“I personally remember getting my pads from other stores my freshman year because Hillside never had enough,” said Vacca, “but I’m not sure if that has changed or not.” She went on to add another firm statement. “We as College Feminists agree there should be more access to feminine hygiene products though.” 

The matter of change is a gray area. Since Vacca’s last year, any differences in the stock flow has room for improvement. The single shelf facing the entrance, where items like diva cups, pads, or tampons reside, has limited room to house larger packaged items. Aside from the marketplace, there are a handful of bathrooms on campus that carry free pads or tampons. Regrettably, they do not always have enough for every single student’s needs. 

Some momentum from the late 2010s still lingers. In a recent interview with Amy McDonald, who directs the University Health Promotion Office, she highlighted noteworthy progress. Her associates, including Zoe Black, are currently researching and modeling after other schools that have done well. 

“I don’t know if it’s a policy, or something that we do, or you know, something, and I’m so far feeling good,” McDonald said. “So far, we have the support of Dr. Manchester, who is the director of UHS. 

Dr. Manchester, who made a statement about their current investigation, takes responsibility for all components of University Health Service. He oversees the funding for projects such as the ongoing investigation for menstrual accessibility.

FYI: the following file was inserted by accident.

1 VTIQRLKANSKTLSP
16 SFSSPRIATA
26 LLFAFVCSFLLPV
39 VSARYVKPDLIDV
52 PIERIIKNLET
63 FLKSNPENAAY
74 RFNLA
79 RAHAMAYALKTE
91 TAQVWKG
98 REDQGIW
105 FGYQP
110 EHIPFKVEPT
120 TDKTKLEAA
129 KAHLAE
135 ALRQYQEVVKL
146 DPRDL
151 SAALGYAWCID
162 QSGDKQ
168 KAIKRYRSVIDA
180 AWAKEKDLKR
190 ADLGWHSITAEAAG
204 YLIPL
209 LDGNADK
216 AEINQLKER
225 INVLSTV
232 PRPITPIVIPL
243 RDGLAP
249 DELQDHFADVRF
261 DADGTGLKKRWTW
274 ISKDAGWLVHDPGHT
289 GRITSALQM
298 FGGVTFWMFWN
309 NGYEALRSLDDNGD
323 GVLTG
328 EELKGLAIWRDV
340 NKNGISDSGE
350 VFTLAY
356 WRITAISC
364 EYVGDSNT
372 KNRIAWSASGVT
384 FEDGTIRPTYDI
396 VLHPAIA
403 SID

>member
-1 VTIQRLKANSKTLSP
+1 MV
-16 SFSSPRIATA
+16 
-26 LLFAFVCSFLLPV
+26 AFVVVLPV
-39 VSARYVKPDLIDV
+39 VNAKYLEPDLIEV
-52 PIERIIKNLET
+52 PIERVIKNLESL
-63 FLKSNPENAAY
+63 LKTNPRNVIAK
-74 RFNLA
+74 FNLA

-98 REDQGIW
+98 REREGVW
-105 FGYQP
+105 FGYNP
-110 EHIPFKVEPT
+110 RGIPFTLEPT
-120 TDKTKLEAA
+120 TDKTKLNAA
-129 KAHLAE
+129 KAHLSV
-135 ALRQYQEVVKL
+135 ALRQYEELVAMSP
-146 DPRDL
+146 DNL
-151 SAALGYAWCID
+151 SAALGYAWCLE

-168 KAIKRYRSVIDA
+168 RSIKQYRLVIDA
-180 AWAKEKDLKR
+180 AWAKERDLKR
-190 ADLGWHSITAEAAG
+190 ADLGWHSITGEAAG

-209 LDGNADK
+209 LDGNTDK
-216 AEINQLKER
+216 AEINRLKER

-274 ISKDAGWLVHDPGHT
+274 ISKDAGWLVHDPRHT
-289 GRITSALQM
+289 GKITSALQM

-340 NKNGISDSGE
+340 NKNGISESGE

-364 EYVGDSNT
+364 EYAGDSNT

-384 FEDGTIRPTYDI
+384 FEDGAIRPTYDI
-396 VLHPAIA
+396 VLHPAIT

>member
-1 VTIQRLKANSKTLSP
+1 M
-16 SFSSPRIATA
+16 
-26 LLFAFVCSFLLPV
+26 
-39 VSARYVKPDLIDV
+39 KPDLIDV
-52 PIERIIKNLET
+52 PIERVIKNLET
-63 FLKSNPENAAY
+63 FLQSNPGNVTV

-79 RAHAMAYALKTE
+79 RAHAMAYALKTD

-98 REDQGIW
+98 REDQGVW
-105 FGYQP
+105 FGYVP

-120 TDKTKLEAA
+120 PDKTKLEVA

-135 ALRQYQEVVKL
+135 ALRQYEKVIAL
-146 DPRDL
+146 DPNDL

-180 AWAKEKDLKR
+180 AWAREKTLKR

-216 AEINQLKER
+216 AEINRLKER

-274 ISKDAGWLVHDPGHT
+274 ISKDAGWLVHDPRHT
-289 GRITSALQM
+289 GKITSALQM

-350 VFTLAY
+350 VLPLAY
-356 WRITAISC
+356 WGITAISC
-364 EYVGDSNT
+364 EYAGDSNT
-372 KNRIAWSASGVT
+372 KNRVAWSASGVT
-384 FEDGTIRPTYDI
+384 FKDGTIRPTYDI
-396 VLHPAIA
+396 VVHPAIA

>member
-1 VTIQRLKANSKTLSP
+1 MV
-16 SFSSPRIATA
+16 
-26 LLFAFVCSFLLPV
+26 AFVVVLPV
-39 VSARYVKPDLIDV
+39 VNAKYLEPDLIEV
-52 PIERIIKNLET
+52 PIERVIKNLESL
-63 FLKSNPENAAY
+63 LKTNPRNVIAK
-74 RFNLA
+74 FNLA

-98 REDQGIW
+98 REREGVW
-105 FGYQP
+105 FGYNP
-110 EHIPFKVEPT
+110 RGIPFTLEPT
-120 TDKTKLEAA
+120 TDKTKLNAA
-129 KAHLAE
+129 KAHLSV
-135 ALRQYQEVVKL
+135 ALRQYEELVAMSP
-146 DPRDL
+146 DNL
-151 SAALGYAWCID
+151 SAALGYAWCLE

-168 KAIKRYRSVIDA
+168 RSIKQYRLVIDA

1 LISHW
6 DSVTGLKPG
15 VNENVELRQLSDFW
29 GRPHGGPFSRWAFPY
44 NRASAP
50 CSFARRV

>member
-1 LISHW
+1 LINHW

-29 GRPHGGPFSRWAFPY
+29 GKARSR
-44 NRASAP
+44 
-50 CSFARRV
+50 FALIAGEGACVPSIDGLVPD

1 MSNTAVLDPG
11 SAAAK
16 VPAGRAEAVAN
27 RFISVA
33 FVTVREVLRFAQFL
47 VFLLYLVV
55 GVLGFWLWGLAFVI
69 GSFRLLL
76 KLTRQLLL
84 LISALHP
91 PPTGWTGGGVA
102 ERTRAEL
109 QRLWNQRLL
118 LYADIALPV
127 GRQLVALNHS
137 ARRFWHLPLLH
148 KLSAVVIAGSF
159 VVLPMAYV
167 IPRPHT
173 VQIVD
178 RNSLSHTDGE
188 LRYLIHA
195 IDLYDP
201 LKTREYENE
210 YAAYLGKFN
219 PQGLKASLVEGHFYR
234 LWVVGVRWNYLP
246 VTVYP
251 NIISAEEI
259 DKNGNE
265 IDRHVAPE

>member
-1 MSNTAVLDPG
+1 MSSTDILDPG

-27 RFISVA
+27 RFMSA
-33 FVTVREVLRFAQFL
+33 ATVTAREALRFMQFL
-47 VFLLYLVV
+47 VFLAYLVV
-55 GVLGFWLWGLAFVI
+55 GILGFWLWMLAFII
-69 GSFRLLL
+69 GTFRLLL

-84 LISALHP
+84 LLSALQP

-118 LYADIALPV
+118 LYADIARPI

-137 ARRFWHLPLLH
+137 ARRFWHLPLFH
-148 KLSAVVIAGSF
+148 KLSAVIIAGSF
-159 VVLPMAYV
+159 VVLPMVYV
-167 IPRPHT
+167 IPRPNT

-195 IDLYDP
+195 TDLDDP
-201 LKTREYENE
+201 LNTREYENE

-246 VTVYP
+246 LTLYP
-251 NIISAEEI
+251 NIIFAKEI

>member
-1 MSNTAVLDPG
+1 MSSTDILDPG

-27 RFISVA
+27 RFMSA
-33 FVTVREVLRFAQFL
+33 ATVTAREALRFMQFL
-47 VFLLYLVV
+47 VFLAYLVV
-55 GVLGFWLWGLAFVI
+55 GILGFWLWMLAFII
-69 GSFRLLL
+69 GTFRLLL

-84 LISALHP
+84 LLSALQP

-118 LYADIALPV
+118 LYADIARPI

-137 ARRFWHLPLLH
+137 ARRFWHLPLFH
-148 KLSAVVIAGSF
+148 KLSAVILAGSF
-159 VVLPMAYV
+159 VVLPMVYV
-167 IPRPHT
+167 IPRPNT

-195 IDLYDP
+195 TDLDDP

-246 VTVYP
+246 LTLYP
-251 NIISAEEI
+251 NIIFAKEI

“He was the one who said, ‘Yep, go ahead. Do some research. Get me a report to see what it would look like and I’ll send it to the provost.’ I’m also having Zoe look into menstrual cups, just in terms of a sustainability perspective,” McDonald added. 

 It may take a while though, according to Manchester. There is no official date for when a policy change will take effect — currently, Manchester notes all changes as being currently “under discussion.” 

Although the bathroom upkeep has made changes, the problem of healthcare access is still prevalent. 

“Even then, I’ve found it sometimes difficult to come by, because there will be moments where I’m like, ‘Okay, there are none in Hillside, but maybe in the bathrooms they will have something available, so I have a couple until the next time I go to CVS,’” said Hallowitz. “And then I’ll go to three different bathrooms, and they’re all out. But health products for all? I mean, it’s great that we have products made available in order to have safe sex — and it’s even better that there are many different varieties […] but like I said before, they’re not in stock enough,” she stated. 

 So — what kind of message does this send to students? 

 Putting the needs of safe sex first has a disproportionate effect on female hygiene across multiple levels. It shows where the University’s areas of weaknesses need to be addressed and ultimately improved. The addition of increased menstrual items would dissolve these problems at an efficient level. If there can be changes conducted to permit free dispensaries in other schools, then it can be regularly handled in our school. 

 “I would definitely say the kind of message it sends out is like where focus and priority lies,” Hallowitz said. “Which, don’t get me wrong, safe sex is very crucial, but it sends the message that the thought of, you know, menstrual hygiene is kind of like a second thought, if that makes sense.” 

 When asked if it was similar to an afterthought, Hallowitz nodded. 

 “Yeah, an afterthought.” 

Tagged: equity Hygiene